It sounded like fun (even though my running schedule has slipped from consistent to sporadic over the years, even though I've never run a race, even though Matt runs multiple marathons a year, and even though I had no idea what I was getting myself into).
So on Sunday, we trekked to Austin to participate in the Human Race, sponsored by Nike. It was the biggest running event ever, taking place in 25 different cities across the world.
When we arrived, I started to get intimidated by all the svelte, athletic bodies bumping into me. I was thirsty and hot and the race hadn't even started.
My first goal was simply to not be the last person across the finish line. Seriously. I already don't like to be the center of attention, but to be the center of attention when I'm really, really bad at something is even worse.
Once I moved to the starting line, I realized there were different paces. I lined up with the slowest runners--12-minute miles. [insert huge sigh of relief when I realized the walkers were lining up behind us]
So then I decided to take my original goal and step it up a notch: I will run the entire 6 miles without stopping.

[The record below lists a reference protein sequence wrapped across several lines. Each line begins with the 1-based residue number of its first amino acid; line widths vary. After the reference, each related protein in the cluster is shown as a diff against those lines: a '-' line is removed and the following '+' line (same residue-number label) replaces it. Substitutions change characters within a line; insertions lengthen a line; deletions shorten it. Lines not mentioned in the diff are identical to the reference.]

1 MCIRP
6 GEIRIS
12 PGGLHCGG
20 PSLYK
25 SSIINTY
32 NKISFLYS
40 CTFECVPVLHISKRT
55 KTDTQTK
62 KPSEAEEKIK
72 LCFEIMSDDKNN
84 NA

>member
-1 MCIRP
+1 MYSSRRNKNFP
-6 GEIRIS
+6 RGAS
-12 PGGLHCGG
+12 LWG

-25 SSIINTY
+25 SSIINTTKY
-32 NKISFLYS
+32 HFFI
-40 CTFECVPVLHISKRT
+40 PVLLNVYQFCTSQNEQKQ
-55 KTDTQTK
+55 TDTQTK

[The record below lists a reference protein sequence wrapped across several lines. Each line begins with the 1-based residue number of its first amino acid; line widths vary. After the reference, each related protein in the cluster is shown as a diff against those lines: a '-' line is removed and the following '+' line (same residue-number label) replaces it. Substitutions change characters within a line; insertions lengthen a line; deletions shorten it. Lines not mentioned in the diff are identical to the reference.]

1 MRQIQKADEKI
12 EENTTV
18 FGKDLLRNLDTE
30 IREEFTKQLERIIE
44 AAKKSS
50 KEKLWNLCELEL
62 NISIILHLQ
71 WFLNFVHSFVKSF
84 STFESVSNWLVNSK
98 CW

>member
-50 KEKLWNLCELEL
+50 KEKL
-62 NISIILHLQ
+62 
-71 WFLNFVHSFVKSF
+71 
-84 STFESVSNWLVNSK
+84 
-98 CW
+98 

This goal wasn't too crazy. I run slowly. I used to run six miles once a week (well, uh, three years ago). Surely my adrenaline and competitive edge would kick in and I could make it happen.
I was feeling pretty confident in my goal (I wasn't even going to walk through the water stops), until we hit the first hill.
I know, I know, Austin isn't exactly the Colorado Rockies, but it does happen to be in "Hill Country." The first four miles of the course were full of real hills.
My goal quickly became: Make it through this race without throwing up.
I had lots of time (one hour and 19 minutes to be exact) to think (about anything besides the oppressive heat and my sore body).
I realized that running excruciating races is a good metaphor for wedding planning:
- Planning a wedding is not a competition. It's been said a lot throughout the blogging community, but it's profound enough to say again. I had to turn off my instinctive competitiveness and set goals for myself. A good run for one person looks very different for another, just as a good wedding for one person looks very different for another.
- Wedding planning is an arduous process that takes endurance and stamina. The longer you plan your wedding, the more you start to obsess about what else you should be doing. The longer you plan your wedding, the more you start to lose sight of all the non-wedding related things that used to be your life.
It makes sense that a good wedding planning process does the same. It inspires you to stay more connected to your friends and family, to be better about showing appreciation, about celebrating the positive, about letting go of the details and mishaps that don't matter in the long-run.